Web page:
Take 1 UBE to be licensed in 10–or more–states?

There’s a movement afoot that could be huge for NL member attorneys who want to expand into surrounding states. It’s the push for other jurisdictions to adopt the Uniform Bar Examination (UBE).The Uniform Bar Examination has been adopted by these 10 jurisdictions: Alabama, Arizona, Colorado, Idaho, Missouri, Montana, Nebraska, North Dakota, Utah, and Washington.

Some states have reciprocity, but many do not. Law firms that want to practice in adjoining states without reciprocity are being forced to have at least one firm member pass the bar and become licensed to practice in the states where they have the opportunity to expand. In the case of debt collection attorneys, opportunities frequently arise that cross state boundaries.

You can find information on the UBE website regarding the administration of the UBE exam and what actions jurisdictions that adopt the UBE can continue to determine on their own.

We also recommend an excellent article, Susan M. Case, PhD, Director of Testing for the National Conference of Bar Examiners, titled, THE UNIFORM BAR EXAMINATION: WHAT’S IN IT FOR ME? The author concludes by saying, “The transportability of the UBE score is a significant advantage to an examinee….who ends up working for a firm that has clients in multiple jurisdictions. Several jurisdictions are working to be on the forefront of the UBE, others are holding back to see how much momentum there is, and others have not begun to think about it.”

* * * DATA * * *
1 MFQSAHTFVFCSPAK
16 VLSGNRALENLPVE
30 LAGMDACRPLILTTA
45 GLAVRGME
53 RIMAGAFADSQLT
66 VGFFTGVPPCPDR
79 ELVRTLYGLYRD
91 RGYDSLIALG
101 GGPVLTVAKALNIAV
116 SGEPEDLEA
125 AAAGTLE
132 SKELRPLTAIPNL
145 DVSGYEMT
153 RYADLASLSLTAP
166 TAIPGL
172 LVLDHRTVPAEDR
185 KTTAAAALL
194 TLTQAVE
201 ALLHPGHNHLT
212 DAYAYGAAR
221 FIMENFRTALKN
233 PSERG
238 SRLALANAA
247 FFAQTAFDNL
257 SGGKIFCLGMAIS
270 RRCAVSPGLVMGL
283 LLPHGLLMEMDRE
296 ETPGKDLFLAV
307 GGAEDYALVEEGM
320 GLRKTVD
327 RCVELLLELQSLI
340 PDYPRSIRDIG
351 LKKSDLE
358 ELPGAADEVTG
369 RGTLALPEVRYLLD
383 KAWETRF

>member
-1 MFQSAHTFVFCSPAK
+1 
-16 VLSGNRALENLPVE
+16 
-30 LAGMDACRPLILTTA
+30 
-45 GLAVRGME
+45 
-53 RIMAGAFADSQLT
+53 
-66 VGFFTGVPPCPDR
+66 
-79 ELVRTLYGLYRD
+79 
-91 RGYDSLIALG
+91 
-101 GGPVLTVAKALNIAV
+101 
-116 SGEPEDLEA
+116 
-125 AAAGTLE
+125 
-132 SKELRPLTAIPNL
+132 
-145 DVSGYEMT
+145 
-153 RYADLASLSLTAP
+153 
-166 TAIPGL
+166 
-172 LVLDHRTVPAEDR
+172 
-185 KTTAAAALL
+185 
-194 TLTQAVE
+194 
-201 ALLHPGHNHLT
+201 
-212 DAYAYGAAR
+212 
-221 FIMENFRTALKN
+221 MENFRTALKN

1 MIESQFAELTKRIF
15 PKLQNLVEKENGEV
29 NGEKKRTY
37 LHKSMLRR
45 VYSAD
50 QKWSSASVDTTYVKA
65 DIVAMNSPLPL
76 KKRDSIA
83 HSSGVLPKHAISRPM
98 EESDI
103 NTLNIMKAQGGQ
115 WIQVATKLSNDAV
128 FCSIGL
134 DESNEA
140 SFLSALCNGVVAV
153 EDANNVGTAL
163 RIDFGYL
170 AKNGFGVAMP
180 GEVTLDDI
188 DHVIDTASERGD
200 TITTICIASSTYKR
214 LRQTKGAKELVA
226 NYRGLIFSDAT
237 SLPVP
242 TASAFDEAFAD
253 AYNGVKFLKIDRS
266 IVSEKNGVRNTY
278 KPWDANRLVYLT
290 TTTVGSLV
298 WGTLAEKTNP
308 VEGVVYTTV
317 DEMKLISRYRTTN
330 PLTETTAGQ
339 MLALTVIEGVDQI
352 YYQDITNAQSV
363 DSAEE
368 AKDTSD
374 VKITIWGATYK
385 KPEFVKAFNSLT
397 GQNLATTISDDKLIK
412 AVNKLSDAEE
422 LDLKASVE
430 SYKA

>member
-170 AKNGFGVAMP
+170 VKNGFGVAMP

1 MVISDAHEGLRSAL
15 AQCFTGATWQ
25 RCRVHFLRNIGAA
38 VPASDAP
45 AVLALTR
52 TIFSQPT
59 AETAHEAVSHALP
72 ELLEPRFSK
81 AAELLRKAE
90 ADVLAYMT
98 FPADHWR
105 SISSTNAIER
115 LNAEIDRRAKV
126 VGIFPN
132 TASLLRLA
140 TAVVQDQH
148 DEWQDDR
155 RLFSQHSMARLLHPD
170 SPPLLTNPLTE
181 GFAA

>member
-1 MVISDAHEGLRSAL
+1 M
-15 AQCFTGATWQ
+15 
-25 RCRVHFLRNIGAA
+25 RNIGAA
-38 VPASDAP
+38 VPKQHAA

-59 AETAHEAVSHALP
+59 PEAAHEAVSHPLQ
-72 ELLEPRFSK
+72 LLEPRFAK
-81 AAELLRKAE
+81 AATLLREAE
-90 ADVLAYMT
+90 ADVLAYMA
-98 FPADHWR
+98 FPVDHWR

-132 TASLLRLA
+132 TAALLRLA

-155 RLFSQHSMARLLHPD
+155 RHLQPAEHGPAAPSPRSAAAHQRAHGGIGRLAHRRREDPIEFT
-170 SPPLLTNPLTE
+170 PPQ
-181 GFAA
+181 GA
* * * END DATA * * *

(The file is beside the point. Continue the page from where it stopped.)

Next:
We think all of our members will benefit when you contribute to the following discussion by answering one or more of the following questions:

  • What have you heard about the UBE in your region of the country?
  • Have you heard about other regions that are working to adopt something similar? Is yours one of them?
  • How do you think that expanding the areas that adopt the exam will impact the debt collection industry?
  • What can attorneys do to either promote or prevent adoption of the UBE in their jurisdiction?

Please enter your comment or reply below. We will share the information that we are able to gather from our readers.

By Nancy Lender



Categories: National List, NL Insider

Tags: ,

1 reply

  1. I do not think it is a good idea. The law is different in each state. One exam for all the states tends to standardize something that is not standardized. I realize the exam is different than the actual practice of law, but I still think the distinction is important. As it is now, people do not understand all the different types of law and law practice. One uniform exam will make it even harder for people to understand this difference.

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